I think for all the women monarchs, it's not enough to simply be the direct heir, if you are a woman - you also have to be in a politically strong enough position to consolidate your power. This is why Matilda failed to hold onto the throne, but Mary and Elizabeth managed the transition - they were both powerful English landowners with enough support among the nobles and people to force their way to the throne if they had to - Mary was able to raise an army to take on Jane Grey's supporters, and Elizabeth had a shadow government that was ready to go into action the minute Mary died.

LaQueen Sat 09-Feb-13 12:32:20

To add, Elizabeth knew that she only kept her throne by default.

Every time a male Tudor heir was born, she moved very quickly to nullify their suitability for her throne.

She dispatched Darnley to Scotland, and encouraged his marriage to Mary, Queen of Scots.

And, she declared the secret wedding of her cousin Catherine to be invalid, thus ensuring that Catherine's 2 sons were barred from claiming the throne.

LaQueen Sat 09-Feb-13 12:27:59

There's no denying that Elizabeth I was a very able ruler. However, she had benefitted from a seriously impressive education, of the type typically only given to males.

Consequently, she spoke 6 languages fluently, and was very well versed in the skills of rhetoric/mathematics - classical studies, everything really.

So, intellectually and academically she was easily the equal of an male at her Court.

But, she was superby aided and abetted by her Chancellor, William Cecil who was arguably the most gifted statesmen of the entire Tudor period. She massively benefitted from his guidance and loyal support.

Queen, or not, educated or not - one of the main reasons she kept her thrown was because there was actually no other viable royal male heir to the throne.

The only other heir was Mary Queen of Scots - whose claim was actually superior to Elizabeth's. But, again she was a woman - and even worse, she was Catholic.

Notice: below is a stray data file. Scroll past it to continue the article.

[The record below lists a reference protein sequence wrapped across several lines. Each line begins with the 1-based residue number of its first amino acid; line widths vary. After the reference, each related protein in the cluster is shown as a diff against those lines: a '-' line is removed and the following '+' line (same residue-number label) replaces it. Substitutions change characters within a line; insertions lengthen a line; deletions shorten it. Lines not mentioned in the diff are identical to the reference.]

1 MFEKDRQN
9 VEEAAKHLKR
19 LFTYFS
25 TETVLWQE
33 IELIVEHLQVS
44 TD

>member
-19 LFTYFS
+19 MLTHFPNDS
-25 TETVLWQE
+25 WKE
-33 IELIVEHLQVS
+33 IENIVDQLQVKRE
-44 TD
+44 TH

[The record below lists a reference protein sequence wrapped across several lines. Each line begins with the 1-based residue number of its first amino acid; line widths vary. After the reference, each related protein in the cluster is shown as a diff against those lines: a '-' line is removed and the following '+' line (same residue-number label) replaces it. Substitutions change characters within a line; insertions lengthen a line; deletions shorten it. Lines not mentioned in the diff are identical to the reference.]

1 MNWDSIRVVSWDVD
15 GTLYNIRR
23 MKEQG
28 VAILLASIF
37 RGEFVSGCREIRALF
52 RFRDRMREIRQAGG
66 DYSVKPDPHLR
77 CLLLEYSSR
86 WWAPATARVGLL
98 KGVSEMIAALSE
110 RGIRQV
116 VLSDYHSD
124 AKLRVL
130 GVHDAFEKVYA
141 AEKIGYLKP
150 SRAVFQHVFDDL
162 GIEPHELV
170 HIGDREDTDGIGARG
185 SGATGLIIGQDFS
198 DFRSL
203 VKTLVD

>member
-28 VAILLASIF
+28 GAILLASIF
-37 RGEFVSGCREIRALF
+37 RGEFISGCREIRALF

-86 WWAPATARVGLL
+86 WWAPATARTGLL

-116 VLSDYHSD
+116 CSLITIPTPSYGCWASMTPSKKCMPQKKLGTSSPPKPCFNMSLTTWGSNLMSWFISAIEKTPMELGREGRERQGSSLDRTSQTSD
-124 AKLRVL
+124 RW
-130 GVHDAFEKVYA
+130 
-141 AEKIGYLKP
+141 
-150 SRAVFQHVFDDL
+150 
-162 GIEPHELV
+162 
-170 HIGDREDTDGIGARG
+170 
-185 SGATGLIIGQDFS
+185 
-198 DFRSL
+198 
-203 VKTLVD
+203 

kim147 Sat 09-Feb-13 12:14:31

The documentary about "She Wolves" was very interesting. I'm sure there were plenty of Monarchs who were crueller than Mary but she is the one with the nickname "Bloody Mary".

And there were monarchs who were basically told to marry. One of them (can't remember who) told Parliament and her advisors to get lost - she'd marry if she wanted to.

Even the word "She wolves" is controversial in its origin.

TheDoctrineOfSciAndNatureClub Sat 09-Feb-13 11:21:10

Did Eliazbeth I have any formal female advisers? I suspect not. All the councillors, lords and dukes had a lot to do with how the country was run and changing the monarch didn't really filter through.

SconeRhymesWithGone Sat 09-Feb-13 00:52:20

And George I and the Hanoverians through Sophia of Hanover and her mother Elizabeth Stuart, daughter of James VI and I.

FairPhyllis Fri 08-Feb-13 16:59:27

Well, Victoria and Elizabeth II were/are not executive monarchs - Victoria's reign was actually the period when the fact the monarchy was constitutional rather than executive became cemented. So her reign is to some degree about erosion of the monarchy's power, or confirmation of that erosion. So you wouldn't expect that to bolster women's position.

It doesn't look as though QV or E were/are exactly personally all that interested in women's rights and conditions - about the only thing I can think of for Victoria is that she championed the use of anaesthetic for childbirth despite opposition from the medical establishment.

Also probably partly because certainly up to Victoria's reign at least, royalty were seen as being ontologically different from ordinary people - so even if you were a woman, the fact that you were royal trumped being female. And this seems to have been true further back - the disputes over Mary and Elizabeth I's claims to the throne stemmed primarily from the legitimacy of their father's marriages, not from the fact they were female. Certainly at least two of Henry VIII's wives (Catherine of Aragon and Katherine Parr) acted as regent for him, so it wasn't the case that royal women were seen as unable, although men were preferred as leaders.

Plus think of all the claims to the throne that have been pursued through the female line - James I/VI (through Margaret Tudor and Mary Queen of Scots), Henry Tudor (through Margaret Beaufort and his marriage to Elizabeth of York), Henry II (through Maud/Matilda) ...

SconeRhymesWithGone Fri 08-Feb-13 02:06:55